The UCR and the Socialist Party (partners in the Civic and Social Agreement) parted ways in May 2011, with Alfonsín and Santa Fe Governor Hermes Binner running on separate slates for the primaries in August, and likely in the general election, as well.[5] Alfonsín secured an alliance with Federal Peronist candidate Francisco de Narváez in Buenos Aires Province,[23] De Narváez ran for governor with his senior partner's endorsement in return for his support for Alfonsín's presidential campaign.[23][24] Alfonsín nominated former Central Bank President Javier González Fraga, a non-partisan economist close to both the UCR and Federal Peronism, as his running-mate on 2 June.[5]

De Narváez withdrew his endorsement of Alfonsín in favor of Rodríguez Saá following the 14 August primaries,[22] though he continued his campaign for Governor of Buenos Aires with Alfonsín's endorsement.[25]

Alfonsín's support was strongest among those age 45 to 59 (14.6%), and weakest among young voters (5.3%).[15]


Binner endorsed GEN leader Margarita Stolbizer for Governor of Buenos Aires following his break with Alfonsín,[24] and formally announced his Broad Progressive Front candidacy on 11 June; he nominated Córdoba Senator Norma Morandini as his running mate.[26] His alliance with Pino Solanas was dissolved the following week, however, and the Proyecto Sur leader instead joined a coalition of minor, left-wing parties.[4]

Binner, despite obtaining fourth place, fared better than expected by local analysts in the 14 August primary,[27] and became the runner-up in subsequent polls. His support was strongest among the middle (18.8%) and upper middle classes (18.9%), while weakest among the poor (6.5%); among the broad age groups, voters 30 to 44 were the most supportive (19.3%).[15]

Civic Coalition

The leader of the centrist Civic Coalition, Elisa Carrió, reversed her earlier intention to opt out of the 2011 race, and following the departure of her Civic Coalition from the Civic and Social Agreement formed in 2009 with the UCR, she announced her candidacy for president on 12 December 2010.[28] Carrió withdrew her presidential bid following a poor showing in the 14 August primaries, where she obtained 3%.[29]

Other candidates

Numerous other candidates, or potential candidates, dropped out in May 2011, notably Buenos Aires Mayor Mauricio Macri, who instead sought a second term as mayor, and left-wing film maker Fernando Solanas (who ran unsuccessfully for the same post).[30] Solanas nominated Congresswoman Alcira Argumedo as Proyecto Sur's candidate for president on 22 June.[31] The 14 August primary effectively ended Argumedo's campaign, as well as those of Neighbors' Action Movement (MAV) candidate Sergio Pastore, and People's Countryside Party (PCP) candidate José Bonacci; neither had reached the requisite 1.5% threshold needed to advance to the general election.[32]

The candidate for the Workers' Left Front (FIT), Jorge Altamira, fared unexpectedly well and advanced to the general election.[33] Altamira polled best among the poor (7.9%) and among the upper middle class (5.4%).[15]

Primary elections, 14 August

Open primary elections for the Presidency were held nationwide on 14 August.

With this system, all parties run primary elections in a same general elections. All parties must take part in it, both the parties with internal factions and parties with a single candidate list. Citizens may vote for any candidate of any party, but may only cast a single vote. The most voted candidate of parties gaining 1.5% or higher of the valid votes will be allowed to run in the main elections.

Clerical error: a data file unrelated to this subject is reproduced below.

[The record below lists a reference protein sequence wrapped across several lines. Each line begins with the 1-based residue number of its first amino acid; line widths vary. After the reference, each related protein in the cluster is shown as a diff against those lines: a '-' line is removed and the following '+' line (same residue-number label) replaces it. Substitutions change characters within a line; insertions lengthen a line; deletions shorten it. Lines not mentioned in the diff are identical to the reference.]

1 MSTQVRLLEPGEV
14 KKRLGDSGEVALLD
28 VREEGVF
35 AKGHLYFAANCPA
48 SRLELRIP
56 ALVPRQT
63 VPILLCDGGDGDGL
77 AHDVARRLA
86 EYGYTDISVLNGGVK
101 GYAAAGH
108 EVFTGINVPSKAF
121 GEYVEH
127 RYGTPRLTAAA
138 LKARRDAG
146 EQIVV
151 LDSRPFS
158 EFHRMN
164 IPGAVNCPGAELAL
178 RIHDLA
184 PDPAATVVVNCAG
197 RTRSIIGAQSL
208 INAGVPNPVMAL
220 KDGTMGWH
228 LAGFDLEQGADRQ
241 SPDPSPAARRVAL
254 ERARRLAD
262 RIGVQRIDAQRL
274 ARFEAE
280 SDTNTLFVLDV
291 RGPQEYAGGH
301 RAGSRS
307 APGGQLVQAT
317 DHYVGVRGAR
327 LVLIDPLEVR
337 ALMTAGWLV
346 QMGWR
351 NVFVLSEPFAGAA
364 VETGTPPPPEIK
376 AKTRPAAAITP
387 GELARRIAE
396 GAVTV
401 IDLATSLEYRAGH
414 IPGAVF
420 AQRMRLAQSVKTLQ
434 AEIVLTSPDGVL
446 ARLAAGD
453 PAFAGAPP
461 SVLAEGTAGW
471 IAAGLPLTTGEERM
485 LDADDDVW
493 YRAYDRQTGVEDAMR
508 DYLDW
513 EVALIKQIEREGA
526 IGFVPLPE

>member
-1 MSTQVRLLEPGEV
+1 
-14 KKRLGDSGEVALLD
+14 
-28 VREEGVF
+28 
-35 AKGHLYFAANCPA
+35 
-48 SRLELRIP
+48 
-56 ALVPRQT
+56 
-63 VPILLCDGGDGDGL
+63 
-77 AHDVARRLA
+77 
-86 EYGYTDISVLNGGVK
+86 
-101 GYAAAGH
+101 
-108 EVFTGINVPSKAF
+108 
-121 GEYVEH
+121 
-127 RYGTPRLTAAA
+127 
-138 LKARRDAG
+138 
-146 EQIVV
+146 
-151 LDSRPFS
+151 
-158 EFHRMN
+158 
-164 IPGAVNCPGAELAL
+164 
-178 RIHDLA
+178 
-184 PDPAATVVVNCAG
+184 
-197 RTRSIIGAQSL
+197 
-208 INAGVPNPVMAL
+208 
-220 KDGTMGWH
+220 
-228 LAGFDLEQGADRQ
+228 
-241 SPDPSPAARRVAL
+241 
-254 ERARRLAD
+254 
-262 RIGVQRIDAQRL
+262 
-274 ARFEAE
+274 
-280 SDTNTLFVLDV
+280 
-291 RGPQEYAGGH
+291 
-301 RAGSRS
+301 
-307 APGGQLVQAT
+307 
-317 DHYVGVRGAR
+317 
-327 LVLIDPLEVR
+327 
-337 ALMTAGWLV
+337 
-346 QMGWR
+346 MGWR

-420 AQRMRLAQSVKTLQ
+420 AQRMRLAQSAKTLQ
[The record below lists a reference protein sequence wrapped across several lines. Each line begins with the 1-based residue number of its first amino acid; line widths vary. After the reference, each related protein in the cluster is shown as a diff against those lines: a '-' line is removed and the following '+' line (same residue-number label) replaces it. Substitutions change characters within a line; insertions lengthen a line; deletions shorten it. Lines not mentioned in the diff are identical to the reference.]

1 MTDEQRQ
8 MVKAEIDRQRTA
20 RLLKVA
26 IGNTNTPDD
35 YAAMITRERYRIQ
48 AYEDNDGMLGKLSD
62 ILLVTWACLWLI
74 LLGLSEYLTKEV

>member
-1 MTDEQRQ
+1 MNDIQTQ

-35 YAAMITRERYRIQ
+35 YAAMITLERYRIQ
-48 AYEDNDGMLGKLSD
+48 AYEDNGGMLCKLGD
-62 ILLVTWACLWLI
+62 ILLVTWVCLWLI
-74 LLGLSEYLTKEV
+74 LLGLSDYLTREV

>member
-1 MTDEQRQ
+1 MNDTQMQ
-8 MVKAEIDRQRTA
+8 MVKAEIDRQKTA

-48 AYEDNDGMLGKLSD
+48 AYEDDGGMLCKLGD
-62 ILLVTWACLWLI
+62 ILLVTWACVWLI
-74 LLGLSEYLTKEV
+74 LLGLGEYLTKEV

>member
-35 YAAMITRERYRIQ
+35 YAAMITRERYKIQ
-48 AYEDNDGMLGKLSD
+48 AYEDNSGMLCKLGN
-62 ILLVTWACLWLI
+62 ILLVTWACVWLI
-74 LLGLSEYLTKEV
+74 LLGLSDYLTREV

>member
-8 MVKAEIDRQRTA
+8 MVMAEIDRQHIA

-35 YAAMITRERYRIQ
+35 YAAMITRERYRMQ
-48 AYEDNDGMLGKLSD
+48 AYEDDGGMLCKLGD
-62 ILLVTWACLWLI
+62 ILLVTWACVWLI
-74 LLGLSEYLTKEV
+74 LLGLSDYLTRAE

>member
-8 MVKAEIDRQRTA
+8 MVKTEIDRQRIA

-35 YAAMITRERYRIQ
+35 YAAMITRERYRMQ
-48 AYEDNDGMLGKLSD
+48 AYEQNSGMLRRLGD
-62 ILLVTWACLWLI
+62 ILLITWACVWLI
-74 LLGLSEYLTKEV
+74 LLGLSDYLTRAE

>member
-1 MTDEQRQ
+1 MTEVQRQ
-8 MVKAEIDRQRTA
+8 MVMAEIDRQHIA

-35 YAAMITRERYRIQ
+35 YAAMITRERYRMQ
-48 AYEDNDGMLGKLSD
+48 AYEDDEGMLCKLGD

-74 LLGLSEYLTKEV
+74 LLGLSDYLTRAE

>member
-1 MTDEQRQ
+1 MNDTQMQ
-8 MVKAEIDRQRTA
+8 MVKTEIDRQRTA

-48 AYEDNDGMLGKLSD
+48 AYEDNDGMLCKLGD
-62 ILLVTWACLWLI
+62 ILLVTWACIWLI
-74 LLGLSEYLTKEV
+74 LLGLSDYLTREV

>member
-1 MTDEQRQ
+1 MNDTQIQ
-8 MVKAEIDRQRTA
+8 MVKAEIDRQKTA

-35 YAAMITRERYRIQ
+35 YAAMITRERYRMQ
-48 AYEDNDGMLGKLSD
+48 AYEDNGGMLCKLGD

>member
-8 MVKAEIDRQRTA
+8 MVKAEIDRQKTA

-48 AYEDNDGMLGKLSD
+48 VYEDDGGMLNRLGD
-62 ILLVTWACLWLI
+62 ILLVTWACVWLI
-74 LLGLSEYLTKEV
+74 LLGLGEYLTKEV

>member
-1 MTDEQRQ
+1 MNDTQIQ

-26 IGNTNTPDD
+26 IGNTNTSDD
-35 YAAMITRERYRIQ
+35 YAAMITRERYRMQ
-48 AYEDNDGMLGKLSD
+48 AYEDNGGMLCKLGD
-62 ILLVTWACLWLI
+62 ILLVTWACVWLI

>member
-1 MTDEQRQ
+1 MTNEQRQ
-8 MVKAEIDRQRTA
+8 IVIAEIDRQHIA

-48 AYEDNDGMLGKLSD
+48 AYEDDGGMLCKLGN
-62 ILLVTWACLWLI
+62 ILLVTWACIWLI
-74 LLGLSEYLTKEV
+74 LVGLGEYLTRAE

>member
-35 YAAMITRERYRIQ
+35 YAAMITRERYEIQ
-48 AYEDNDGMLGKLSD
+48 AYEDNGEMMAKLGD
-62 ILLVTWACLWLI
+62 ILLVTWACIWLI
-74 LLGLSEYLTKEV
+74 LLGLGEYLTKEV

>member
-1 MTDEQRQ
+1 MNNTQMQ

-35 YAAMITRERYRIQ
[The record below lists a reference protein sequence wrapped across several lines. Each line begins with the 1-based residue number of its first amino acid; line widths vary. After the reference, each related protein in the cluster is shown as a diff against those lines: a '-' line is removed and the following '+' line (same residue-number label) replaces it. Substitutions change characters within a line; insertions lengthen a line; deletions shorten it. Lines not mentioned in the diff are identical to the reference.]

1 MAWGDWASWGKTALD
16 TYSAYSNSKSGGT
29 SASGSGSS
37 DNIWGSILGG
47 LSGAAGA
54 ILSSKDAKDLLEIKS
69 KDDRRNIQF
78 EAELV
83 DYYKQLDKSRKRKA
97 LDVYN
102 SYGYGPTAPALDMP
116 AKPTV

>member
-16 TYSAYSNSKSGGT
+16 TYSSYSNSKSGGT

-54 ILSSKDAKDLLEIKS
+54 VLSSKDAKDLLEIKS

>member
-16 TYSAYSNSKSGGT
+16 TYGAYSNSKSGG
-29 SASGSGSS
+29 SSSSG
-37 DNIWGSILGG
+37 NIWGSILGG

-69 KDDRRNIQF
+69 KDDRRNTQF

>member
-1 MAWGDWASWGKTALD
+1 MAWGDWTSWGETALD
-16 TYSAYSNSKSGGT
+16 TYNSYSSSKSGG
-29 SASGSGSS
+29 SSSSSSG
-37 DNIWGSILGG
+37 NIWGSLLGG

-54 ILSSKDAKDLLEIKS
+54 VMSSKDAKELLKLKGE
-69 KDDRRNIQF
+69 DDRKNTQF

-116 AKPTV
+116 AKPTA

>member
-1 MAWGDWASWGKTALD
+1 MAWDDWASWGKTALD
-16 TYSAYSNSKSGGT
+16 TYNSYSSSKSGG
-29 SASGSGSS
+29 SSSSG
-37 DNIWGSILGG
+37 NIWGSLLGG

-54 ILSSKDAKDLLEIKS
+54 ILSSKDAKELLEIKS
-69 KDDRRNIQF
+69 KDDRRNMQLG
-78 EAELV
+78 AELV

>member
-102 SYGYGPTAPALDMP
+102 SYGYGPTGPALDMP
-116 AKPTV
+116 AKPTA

Vice Presidential
Party or coalition Votes %
(of valid votes)
Cristina Fernández de Kirchner Amado Boudou 10,762,217 47.98
Ricardo Alfonsín Javier González Fraga 2,614,211 11.65
Eduardo Duhalde Mario Das Neves 2,595,996 11.57
Hermes Binner Norma Morandini 2,180,110 9.72
Alberto Rodríguez Saá José María Vernet 1,749,971 7.80
Elisa Carrió Adrián Pérez Civic Coalition ARI 689,033 3.07
Jorge Altamira Christian Castillo 527,237 2.35
Alcira Argumedo Jorge Cardelli 190,094 0.85
Sergio Pastore Gilda Rodríguez Movimiento de Acción Vecinal 65,031 0.29
José Bonacci José Villena Partido del Campo Popular 48,774 0.22
Positive votes 21,422,674 94.35
Blank votes 1,007,753 4.44
Valid votes 22,430,427 98.79
Invalid votes 274,951 1.21
Turnout 22,705,378 78.66
Abstentions 6,155,838 21.34
Registered voters 28,861,216 100
Dirección Nacional Electoral - Recorriendo las Elecciones de 1983 a 2013

General elections, 23 October


The president and vice-president were chosen directly in a two-round system election. Candidates who obtained less than 1.5% during the preliminary round on 14 August were excluded from the general election on 23 October.[32]

Early results on election night awarded incumbent president Cristina Fernández de Kirchner of the Front for Victory (FpV) a second, four-year term. Winning in the City of Buenos Aires and every province except San Luis (won by Federal Commitment candidate Alberto Rodríguez Saá),[34] she became the first candidate to obtain an absolute majority of the popular vote (54%) since Raúl Alfonsín in 1983, and upon completion of ballot processing, the margin of victory (37.1%) exceeded Juan Perón's record 36% margin obtained in 1973.[35] Fernández thus became the first woman re-elected as head of state in Latin American history.[36]

Vice Presidential
Party or coalition Votes %
Cristina Fernández de Kirchner Amado Boudou 11,865,055 54.11
Hermes Binner Norma Morandini 3,684,970 16.81
Ricardo Alfonsín Javier González Fraga 2,443,016 11.14
Alberto Rodríguez Saá José María Vernet 1,745,354 7.96
Eduardo Duhalde Mario Das Neves 1,285,830 5.86
Jorge Altamira Christian Castillo 503,372 2.30
Elisa Carrió Adrián Pérez Civic Coalition ARI 399,685 1.82
Total 21,927,282 100
Positive votes 21,927,282 95.52
Blank votes 803,362 3.50